We’re very confident that if you think it through and accept that the real purpose of a toy is to encourage play (and the best way to do that is to have a toy naturally designed to be accessible and adaptable) then letting go of packaging is a step in the right direction.



Sure, you might have some knee-jerk reactions to it at first, but hey, when is it ever better to play it safe in the realm of creativity?



Happy playing,
Assaf

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Don’t Store It, Use it!

Don’t Store It, Use it!

By Assaf

August 2020

Clixo’s packaging is made to be recycled, not re-used. 



It’s becoming best practice these days to put extra effort into product packaging. Whether that’s making it eco-friendly, adding personalized touches, or using really high quality materials, companies are using packaging as a way to make a lasting first impression. Given how much competition is out there, this makes sense. Every way to differentiate your brand helps.

At Clixo, we’ve also thought long and hard about packaging, going so far as to do extensive user testing on a variety of models. First we tried out a thin, cardboard case that allowed the Clixo pieces to lay flat. Next, we got excited by the possibility of a metal box. But then when we went out into the field to talk to parents and observe how kids interacted (or didn’t) interact with toy packaging, the resounding response we heard was that toys disappear back into boxes, boxes disappear into stacks in the closet or on shelves, and the system that was meant to help organize actually ends up cluttering.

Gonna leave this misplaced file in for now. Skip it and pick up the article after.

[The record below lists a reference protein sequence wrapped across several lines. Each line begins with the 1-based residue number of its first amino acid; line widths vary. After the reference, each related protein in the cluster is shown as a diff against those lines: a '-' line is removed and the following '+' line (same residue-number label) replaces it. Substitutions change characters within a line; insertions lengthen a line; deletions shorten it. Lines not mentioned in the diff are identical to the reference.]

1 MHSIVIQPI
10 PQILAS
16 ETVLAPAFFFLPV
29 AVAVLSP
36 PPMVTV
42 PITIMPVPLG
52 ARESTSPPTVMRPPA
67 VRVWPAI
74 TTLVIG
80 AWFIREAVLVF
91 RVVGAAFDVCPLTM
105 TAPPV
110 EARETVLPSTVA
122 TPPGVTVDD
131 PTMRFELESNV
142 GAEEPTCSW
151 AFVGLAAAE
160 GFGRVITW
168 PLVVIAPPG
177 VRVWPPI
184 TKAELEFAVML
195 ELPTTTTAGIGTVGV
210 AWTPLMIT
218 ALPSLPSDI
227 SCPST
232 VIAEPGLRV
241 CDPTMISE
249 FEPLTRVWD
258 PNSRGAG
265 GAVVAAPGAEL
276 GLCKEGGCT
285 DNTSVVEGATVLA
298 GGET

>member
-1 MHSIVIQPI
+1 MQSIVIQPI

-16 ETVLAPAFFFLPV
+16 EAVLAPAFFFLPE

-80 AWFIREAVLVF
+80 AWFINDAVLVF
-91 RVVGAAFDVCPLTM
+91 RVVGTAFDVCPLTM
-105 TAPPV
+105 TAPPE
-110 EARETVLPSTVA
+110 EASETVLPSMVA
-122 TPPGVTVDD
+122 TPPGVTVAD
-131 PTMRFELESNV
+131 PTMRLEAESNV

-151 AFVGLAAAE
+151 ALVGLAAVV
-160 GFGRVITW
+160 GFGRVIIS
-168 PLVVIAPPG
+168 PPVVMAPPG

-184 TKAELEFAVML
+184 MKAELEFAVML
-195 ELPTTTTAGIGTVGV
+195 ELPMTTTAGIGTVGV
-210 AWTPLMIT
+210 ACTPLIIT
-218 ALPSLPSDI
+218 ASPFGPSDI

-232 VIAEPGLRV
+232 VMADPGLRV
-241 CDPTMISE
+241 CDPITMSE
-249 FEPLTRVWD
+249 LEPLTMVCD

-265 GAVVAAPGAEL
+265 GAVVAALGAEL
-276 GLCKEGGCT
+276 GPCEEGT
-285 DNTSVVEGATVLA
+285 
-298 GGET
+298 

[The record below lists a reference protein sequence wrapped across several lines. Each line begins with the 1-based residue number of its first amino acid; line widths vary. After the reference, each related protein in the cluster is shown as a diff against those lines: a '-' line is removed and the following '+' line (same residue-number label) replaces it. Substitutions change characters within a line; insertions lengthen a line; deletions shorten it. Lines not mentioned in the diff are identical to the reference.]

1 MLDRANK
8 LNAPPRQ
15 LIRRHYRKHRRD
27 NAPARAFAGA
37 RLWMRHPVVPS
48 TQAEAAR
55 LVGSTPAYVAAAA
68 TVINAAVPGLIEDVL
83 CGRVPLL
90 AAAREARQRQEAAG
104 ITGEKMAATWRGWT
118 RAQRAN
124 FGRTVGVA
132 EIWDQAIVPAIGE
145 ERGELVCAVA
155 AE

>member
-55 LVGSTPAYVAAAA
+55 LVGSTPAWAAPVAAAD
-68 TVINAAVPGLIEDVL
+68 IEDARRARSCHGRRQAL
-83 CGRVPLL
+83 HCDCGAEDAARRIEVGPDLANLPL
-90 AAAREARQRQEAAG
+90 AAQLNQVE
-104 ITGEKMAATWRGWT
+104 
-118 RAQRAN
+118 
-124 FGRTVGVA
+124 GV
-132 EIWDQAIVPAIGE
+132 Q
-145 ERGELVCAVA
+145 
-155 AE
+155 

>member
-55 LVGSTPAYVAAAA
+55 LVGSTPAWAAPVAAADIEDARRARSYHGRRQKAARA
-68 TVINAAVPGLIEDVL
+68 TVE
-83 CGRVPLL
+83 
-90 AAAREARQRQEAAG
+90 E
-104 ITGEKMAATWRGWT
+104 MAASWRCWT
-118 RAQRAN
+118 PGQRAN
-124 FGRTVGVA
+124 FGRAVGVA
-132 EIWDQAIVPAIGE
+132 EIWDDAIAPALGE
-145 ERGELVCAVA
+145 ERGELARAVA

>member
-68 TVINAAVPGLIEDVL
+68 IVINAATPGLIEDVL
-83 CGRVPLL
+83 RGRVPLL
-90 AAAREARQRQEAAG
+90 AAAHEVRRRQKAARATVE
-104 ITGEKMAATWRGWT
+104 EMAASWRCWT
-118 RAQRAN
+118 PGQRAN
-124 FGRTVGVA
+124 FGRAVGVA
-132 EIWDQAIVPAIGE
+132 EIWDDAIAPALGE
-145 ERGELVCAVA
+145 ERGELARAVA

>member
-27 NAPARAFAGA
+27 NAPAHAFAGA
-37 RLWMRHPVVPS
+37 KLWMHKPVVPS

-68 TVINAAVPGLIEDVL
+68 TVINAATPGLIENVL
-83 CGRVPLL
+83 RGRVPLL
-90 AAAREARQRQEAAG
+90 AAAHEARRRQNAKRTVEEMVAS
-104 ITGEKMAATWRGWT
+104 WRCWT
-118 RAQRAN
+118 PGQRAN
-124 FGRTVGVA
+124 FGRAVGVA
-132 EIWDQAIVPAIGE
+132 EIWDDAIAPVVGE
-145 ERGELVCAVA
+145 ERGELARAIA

We take the feedback we receive from parents and children very seriously, and so we ended up coming to a slightly different conclusion than most other brands. Instead of using packaging as yet another material to try and assert our presence in, we built our packaging with the opposite goal in mind.

We want you to get rid of our packaging. Not because it’s cheap, shoddy, or an aesthetic nightmare. No, because the whole ethos of our toy is for it to jump straight out into the world and never go back. The bamboo, recyclable shell it comes in is minimalist and can be used to store other things (if you’d like), but the quick peel-off lid is purposely made to not go back on the shell. That’s because we want opening Clixo to be a singular experience, before the toy takes on its true nature as a constantly evolving creative tool in whatever environment you’re in. While some toys are made to be perfectly fit together (only to end up collecting dust on a shelf), and others are made to be messily used and then carelessly thrown back into boxes, Clixo is built to be in a constant state of iteration. It’s self-storing, integrating with the world around it.